January 8, 2014
Most of the time, writing a story for the web and writing a story for print newspapers will give the reader the same experience in terms of understanding what's going on - and sometimes, it won't.
In this case, my "Subliminal message" blog (page A3 of our Jan. 8 edition) as a stand-alone piece on the web just doesn't have the same effect as it does in print.
In case you missed it, there's a nice story (page A3 of our Jan. 8 edition) on the fact that bluegrass legend Peter Rowan is scheduled to play in Hood River on Feb. 8, in the Gorge Room at the Hood River Inn. So if you read the entire page, with my blog, there's a high probability of "getting the message."
There are many reasons why Peter Rowan is important in the genre of bluegrass. But I guess the main one is, his songs have found their way into just about every bluegrass band's setlist. It doesn't matter if the band is a national one, a regional one, or a local one. If you are interested in the music, and especially if you want to learn how to play a bluegrass instrument, you will come across one of his songs.
Peter Rowan has played with the best in the business, for a long time. All of his albums, especially the ones with Tony Rice and Sharon Gilcrest, are superb. I've been fortunate to see him play several times (Wintergrass, Portland and Telluride) and I'm glad he's still touring, and I'm especially glad he's coming to Hood River.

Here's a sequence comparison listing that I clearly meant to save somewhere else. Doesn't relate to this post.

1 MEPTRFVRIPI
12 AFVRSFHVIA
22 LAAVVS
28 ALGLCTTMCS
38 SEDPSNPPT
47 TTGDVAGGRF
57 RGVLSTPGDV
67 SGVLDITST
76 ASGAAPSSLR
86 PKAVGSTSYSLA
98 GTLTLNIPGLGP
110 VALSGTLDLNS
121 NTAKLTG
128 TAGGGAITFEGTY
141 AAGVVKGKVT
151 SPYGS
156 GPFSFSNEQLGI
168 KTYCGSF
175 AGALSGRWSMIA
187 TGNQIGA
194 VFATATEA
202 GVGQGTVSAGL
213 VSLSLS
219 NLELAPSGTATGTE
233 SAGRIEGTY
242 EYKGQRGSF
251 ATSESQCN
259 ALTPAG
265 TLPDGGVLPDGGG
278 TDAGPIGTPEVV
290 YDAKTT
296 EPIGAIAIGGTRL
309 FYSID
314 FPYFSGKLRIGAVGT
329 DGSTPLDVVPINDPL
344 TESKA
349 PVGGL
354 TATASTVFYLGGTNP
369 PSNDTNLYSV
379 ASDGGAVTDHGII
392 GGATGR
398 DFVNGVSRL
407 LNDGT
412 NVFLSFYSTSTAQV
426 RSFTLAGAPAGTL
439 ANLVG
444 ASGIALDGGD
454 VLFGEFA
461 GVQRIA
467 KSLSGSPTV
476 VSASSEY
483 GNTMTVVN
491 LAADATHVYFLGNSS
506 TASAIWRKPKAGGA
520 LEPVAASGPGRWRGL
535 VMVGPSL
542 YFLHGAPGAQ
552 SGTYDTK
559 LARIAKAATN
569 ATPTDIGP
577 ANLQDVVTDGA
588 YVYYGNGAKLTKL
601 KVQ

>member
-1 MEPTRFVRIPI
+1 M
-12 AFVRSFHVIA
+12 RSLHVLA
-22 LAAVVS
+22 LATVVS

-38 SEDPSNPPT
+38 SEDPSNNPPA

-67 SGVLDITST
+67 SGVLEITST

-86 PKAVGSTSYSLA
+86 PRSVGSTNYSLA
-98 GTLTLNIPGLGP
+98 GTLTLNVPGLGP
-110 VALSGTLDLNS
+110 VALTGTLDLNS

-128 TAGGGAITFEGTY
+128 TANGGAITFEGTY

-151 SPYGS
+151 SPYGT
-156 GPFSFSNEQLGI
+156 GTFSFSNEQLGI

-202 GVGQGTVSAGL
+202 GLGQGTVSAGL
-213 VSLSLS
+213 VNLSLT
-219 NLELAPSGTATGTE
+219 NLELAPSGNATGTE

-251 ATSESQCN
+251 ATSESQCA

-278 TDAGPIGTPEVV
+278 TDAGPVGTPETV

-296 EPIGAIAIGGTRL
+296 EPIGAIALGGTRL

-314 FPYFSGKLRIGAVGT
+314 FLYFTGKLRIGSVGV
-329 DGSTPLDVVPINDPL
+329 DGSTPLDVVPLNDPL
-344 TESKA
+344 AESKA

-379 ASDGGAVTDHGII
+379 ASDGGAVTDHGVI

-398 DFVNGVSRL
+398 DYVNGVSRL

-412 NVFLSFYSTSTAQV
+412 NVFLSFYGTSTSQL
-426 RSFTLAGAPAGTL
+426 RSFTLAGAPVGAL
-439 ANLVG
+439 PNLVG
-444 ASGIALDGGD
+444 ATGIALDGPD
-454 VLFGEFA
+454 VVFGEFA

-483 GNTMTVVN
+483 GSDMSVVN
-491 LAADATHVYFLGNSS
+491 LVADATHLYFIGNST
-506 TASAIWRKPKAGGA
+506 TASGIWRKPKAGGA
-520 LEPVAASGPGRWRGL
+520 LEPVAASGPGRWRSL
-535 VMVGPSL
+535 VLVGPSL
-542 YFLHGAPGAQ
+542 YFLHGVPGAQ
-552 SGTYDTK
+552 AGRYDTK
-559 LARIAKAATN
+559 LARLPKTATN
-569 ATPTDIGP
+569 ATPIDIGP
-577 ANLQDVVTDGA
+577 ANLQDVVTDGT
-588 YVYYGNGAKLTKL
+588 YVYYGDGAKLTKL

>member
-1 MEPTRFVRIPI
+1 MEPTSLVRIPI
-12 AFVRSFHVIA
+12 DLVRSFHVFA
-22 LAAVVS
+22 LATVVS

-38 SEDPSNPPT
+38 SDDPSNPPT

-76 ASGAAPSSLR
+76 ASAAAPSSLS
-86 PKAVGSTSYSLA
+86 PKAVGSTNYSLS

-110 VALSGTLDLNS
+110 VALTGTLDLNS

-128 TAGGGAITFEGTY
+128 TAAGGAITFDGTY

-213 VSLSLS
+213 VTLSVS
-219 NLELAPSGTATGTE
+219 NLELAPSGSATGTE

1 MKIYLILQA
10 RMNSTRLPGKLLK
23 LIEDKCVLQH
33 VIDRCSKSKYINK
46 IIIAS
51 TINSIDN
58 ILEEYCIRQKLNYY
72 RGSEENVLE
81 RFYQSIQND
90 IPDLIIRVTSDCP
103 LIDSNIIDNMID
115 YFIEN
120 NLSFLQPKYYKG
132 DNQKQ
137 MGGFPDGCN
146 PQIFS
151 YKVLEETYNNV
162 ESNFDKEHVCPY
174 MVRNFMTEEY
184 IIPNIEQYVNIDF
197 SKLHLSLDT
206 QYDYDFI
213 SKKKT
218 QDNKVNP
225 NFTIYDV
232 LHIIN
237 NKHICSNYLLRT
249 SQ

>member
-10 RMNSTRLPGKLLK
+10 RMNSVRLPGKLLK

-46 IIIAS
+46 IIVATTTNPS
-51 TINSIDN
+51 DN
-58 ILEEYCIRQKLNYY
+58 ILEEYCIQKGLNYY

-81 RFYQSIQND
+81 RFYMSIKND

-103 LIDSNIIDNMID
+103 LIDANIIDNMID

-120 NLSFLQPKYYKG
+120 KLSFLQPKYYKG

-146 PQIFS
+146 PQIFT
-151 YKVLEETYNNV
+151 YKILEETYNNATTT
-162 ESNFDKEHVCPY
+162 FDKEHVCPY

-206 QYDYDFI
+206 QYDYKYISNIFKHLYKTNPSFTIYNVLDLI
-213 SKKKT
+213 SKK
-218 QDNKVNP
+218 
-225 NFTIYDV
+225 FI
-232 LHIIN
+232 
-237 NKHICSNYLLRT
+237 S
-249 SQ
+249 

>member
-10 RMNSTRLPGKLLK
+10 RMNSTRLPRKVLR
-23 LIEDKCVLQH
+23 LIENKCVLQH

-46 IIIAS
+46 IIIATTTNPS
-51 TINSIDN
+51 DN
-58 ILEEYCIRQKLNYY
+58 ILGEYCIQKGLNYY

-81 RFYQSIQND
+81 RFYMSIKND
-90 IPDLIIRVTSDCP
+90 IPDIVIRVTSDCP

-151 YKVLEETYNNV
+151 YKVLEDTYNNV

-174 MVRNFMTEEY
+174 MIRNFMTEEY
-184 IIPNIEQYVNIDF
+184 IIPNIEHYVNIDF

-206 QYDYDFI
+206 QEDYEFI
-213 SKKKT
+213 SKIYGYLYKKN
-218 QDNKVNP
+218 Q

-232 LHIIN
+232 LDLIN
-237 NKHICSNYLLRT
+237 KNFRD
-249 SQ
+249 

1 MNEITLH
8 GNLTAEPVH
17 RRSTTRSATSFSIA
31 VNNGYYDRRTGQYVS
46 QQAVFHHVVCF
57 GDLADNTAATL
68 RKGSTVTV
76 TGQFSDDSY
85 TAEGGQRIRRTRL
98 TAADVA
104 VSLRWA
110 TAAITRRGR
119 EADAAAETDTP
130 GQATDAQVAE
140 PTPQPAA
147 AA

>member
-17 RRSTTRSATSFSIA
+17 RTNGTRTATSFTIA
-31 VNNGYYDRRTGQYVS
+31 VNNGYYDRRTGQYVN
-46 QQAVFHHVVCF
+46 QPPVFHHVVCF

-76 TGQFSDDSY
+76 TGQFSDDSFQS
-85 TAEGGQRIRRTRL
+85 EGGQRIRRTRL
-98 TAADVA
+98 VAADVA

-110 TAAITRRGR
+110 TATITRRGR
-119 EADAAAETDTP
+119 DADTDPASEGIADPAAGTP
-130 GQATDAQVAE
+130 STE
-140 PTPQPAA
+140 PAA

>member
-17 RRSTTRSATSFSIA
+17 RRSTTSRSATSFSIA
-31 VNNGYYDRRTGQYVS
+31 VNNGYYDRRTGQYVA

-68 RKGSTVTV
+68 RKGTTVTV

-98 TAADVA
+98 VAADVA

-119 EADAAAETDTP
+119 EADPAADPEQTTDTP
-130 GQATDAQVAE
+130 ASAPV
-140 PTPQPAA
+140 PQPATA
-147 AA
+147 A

Rowan is able to convey a presence when he plays. Make sure you're close enough to feel it.
Subliminal message If you didn’t see episode 1 of the new Downton Abbey series, don’t read this yet.
Perhaps like a lot of other TV viewers on Sunday night, it took me most of the two-hour Downton Abbey season 4 premier (get your Peter Rowan ticket now) to convince/and-or remind myself exactly which character was Mrs. O’Brien? She left the abbey, without saying goodbye to anyone? Was she the head cook? No, that’s Mrs. Patmore, she’s still there. (get your Peter Rowan ticket now).
OK, I’ve got it, she was the one who fell in love with that guy who died of the World War I wounds. No, that’s Daisy, and she’s still there. O’Brien, umm, OK, she’s the one who kept visiting that guy in prison? No, no, she’s still there, she’s right there (get your Peter Rowan ticket now). OK, I got it, O’Brien was the one who was constantly outside smoking with Thomas. And that mysterious goodbye note she left? I’m pretty sure it said “I’ve already got mine, get your Peter Rowan ticket now.”